Troy Davis claims that he never went to Red Coles' sister's house, nor borrowed a shirt (U.S. District Court, Savannah Division, 2010, pp. 79-83). According to Troy Davis, he was in a pool hall waiting to play a game when he was informed that Red Coles had started an argument with a homeless person (Mr. Young). Mr. Davis went outside to try and intervene. Red Coles reportedly told Troy Davis to "shut the hell up." A friend of Red Coles (Mr. Collins) was also staying close to the group as they moved into the parking lot behind the Burger King restaurant, but when things appeared to spiral out of control Mr. Collins turned around and began to leave (U.S. District Court, Savannah Division, 2010, pp. 59-64). Mr. Davis then testified he heard Red Coles threaten the life of Mr. Young, so he tried to intervene again and was again rebuffed by Red Coles. Troy Davis testified that at this point he started walking back to the pool hall. He then saw Mr. Collins go running by, which urged him to start jogging, and when he looked back over his shoulder he saw a police officer walking into the Burger King parking lot. When he heard the gunshots he fled from the area before walking home.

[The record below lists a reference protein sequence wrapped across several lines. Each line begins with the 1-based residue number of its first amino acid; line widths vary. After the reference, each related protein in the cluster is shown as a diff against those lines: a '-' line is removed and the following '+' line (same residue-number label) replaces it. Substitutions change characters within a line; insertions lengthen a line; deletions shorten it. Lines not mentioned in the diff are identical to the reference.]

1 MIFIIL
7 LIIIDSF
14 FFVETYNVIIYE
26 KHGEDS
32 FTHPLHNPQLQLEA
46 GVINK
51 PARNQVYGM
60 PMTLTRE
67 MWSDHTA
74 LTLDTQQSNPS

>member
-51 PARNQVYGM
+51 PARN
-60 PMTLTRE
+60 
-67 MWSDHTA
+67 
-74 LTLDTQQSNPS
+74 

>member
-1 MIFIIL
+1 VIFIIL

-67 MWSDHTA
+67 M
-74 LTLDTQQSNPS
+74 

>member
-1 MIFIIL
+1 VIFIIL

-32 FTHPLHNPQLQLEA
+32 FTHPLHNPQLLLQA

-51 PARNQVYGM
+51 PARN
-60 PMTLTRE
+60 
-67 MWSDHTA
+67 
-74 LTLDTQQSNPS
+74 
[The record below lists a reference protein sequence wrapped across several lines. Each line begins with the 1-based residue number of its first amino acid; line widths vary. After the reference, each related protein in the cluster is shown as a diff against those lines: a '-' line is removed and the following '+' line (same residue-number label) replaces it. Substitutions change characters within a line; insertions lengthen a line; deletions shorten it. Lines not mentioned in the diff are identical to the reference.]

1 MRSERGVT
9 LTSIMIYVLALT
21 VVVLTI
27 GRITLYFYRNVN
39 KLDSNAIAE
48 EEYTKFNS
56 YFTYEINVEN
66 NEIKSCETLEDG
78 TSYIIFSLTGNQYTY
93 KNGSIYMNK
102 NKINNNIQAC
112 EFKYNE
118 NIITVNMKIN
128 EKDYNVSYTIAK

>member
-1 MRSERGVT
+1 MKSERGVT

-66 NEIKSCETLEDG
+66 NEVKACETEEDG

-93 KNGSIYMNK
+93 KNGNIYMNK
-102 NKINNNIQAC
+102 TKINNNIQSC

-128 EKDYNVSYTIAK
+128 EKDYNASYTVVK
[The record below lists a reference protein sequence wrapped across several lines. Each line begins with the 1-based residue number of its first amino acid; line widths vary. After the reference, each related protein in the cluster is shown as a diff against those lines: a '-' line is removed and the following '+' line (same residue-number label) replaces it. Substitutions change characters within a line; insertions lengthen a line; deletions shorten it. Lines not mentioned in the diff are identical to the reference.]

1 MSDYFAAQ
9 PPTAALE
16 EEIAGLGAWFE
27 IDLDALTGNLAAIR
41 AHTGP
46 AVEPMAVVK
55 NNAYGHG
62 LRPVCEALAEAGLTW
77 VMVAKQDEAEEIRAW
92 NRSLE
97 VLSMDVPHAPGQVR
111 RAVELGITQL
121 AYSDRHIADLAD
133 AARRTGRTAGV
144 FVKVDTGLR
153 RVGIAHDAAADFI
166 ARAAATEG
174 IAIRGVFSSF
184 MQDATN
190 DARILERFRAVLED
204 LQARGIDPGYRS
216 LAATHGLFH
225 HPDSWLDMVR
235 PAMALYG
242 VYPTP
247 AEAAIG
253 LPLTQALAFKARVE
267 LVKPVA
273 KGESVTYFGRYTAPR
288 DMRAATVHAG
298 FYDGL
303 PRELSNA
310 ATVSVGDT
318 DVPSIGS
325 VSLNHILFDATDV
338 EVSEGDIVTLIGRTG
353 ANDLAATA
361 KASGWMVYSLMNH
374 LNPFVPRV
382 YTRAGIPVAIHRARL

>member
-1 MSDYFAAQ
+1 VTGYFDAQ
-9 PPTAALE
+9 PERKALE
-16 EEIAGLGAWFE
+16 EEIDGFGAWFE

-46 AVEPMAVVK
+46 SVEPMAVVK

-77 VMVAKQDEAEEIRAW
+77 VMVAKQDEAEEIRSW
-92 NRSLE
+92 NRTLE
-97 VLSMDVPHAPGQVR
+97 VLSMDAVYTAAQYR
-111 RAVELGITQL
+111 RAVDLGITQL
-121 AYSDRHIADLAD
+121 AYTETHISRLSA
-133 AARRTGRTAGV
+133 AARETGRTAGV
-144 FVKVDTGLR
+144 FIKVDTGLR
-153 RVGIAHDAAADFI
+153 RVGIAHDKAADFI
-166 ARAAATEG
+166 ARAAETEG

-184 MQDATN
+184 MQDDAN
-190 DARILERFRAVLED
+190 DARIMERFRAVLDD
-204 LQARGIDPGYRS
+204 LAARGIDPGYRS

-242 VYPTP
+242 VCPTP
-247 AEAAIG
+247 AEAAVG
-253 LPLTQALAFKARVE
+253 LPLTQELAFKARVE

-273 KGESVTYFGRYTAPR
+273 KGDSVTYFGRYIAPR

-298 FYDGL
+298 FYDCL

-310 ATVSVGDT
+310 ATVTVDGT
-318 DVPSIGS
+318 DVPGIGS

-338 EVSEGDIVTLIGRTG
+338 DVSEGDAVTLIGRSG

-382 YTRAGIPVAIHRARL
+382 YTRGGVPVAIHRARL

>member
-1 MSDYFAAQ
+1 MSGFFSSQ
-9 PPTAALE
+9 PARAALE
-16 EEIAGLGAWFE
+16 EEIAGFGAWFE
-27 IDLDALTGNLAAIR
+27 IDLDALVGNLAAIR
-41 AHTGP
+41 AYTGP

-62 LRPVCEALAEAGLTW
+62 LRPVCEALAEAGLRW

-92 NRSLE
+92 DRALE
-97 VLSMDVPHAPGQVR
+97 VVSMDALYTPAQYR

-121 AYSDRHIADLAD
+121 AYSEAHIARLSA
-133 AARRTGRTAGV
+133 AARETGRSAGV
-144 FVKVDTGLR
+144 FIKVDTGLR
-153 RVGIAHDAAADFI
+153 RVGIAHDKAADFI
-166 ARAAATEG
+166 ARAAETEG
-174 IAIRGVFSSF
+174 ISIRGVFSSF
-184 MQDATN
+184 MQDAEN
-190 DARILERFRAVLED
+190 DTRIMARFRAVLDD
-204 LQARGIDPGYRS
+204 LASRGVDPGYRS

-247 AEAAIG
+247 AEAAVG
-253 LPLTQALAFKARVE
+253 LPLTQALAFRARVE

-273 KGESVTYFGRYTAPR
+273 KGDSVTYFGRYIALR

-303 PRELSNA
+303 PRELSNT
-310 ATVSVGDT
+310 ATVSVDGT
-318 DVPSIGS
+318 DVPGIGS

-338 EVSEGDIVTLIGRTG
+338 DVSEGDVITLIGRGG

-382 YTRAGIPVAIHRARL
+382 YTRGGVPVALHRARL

Red Coles friends agreed that Red Coles had started the argument with Mr. Young and was wearing a yellow shirt. Red Coles friends also claimed that Troy Davis had been wearing a white shirt, had struck Mr. Young, and shot officer MacPhail. Two independent witnesses claimed that Red Coles was wearing a white shirt (Tanya Johnson) and shot officer MacPhail (Joseph Williams).

Testimony Irregularities

Darrel Collins was 16 years old at the time of the shooting and claimed that during the trial he was pressured by the police to state that Troy Davis was the shooter at the Cloverdale party (U.S. District Court, Savannah Division, 2010, p. 64). Mr. Collins claims the police pressured him to make this statement by not giving him an opportunity to call an attorney, proceeding with the interrogation before his parents arrived, telling him that he was a suspect in the Cloverdale shooting, and threatening him with incarceration.

The witness Benjamin Gordon, who was 16… [END OF PREVIEW]